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Irene and David are a married couple who have lived much of their adult lives in Hobart, Tasmania. Irene describes progressive changes in David's cognition and function, including being not able to tell the time, increasing forgetfulness, and gradual loss of ability to carry out activities of daily living. She describes however that he still has moments of total clarity.
David is currently in hospital following a fall at home. He is undergoing assessment as it is suspected he has probable major neurocognitive disorder due to Alzheimer's disease. He has had some cognitive screening tests carried out in the hospital ward and was very worried about his performance on these tests.
It is recommended in the Clinical Practice Guidelines and Principles of Care for People with Dementia (Guideline Adaptation Committee, 2016) that a diagnosis of dementia should only be made after a comprehensive assessment that includes, if possible, a collateral history from someone who knows the person well. Briefly explain ONLY three (3) reasons why it is important for Irene to be consulted as a reliable informant (that is, someone who knows David well) when David is undergoing assessment for a diagnosis of dementia.
150 words +/-10%
Describe why dementia is regarded as a terminal condition, giving only two (2) reasons to support your answer.
You will need to provide in-text citations in your answer to Question 2, and the sources you use will need to be presented in the single reference list at the end of your work.
150 words +/-10%
Patient with Alzheimer disease and other dementia experiences loss of memory and disorientation. As a result, they may not be able to remember the symptoms experienced by them and cannot give proper information to the nurse or health care provider during the assessment (Feldman, et al., 2008). Most of the patients with dementia who are 60 years old may experience asphyxia. The presence of asphyxia impedes the patient's ability to communicate. Due to which the patient will not be able to speak and inform about his symptoms. Also, the patient may experience apraxia, agnosia, depression and disturbance in executive functioning (Sampson, 2010). Therefore, a reliable informant such as a patient’s family member or friend is essential while taking history and assessing the patient with cognitive complaints. The information provided by the informant about the patient’s cognitive and behavioural status, comorbid conditions, functional status, intellectual capacities, personality, and behaviour will help the nurse to obtain accurate information and diagnosis the patient’s condition (Wilkins, Wilkins, Meisel, Depke, Williams, & Edwards, 2007).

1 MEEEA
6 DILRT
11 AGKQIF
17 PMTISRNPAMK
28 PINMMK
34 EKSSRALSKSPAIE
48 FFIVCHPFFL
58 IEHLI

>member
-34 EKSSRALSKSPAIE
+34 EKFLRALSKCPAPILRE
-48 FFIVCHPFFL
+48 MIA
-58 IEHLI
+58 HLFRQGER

Dementia is a common neurological disease that causes progressive loss of intellectual abilities. It is caused due to degenerative changes in the brain, which progress over time and affects the quality of life (Sampson, 2010). Despite several advancements in neuroscience and psychopharmacology, there is no treatment available to stop or reverse the disorders associated with dementia. As dementia progresses, it eventually affects the patient’s personality and functioning. Therefore, advanced dementia is considered a terminal condition and treatment aim to provide palliative care to provide comfort to the patient (Sampson, 2010). Certain types of dementia decrease the functioning of the brain and cause brain failure resulting in death. Pick’s disease is a type of dementia in which the patient’s life expectancy is as short as 1-2 years. Moreover, patients with advanced dementia have eating problems, pneumonia, and risk of falls, infections, pain and dyspnoea, which increases the risk of death (Brunnström, & Englund, 2009).
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